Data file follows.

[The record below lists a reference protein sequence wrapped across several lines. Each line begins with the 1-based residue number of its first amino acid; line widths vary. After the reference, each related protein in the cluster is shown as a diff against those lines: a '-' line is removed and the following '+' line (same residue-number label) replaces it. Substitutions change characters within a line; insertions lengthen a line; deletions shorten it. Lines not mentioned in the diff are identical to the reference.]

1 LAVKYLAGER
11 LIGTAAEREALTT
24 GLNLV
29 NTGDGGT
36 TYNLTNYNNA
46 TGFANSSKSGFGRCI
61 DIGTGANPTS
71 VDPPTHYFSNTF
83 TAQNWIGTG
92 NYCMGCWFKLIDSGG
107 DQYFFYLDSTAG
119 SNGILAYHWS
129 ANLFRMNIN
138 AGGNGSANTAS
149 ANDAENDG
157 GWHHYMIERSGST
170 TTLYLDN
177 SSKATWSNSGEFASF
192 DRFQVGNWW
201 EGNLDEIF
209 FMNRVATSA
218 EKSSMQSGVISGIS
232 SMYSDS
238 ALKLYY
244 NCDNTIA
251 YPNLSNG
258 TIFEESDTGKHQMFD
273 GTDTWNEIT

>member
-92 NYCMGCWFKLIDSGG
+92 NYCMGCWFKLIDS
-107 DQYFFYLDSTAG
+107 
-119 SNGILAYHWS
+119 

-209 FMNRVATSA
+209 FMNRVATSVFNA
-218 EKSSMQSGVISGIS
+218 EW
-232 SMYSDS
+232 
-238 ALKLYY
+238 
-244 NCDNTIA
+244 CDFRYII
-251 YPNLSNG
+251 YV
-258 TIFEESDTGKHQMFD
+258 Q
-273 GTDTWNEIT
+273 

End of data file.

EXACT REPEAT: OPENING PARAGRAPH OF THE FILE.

[The record below lists a reference protein sequence wrapped across several lines. Each line begins with the 1-based residue number of its first amino acid; line widths vary. After the reference, each related protein in the cluster is shown as a diff against those lines: a '-' line is removed and the following '+' line (same residue-number label) replaces it. Substitutions change characters within a line; insertions lengthen a line; deletions shorten it. Lines not mentioned in the diff are identical to the reference.]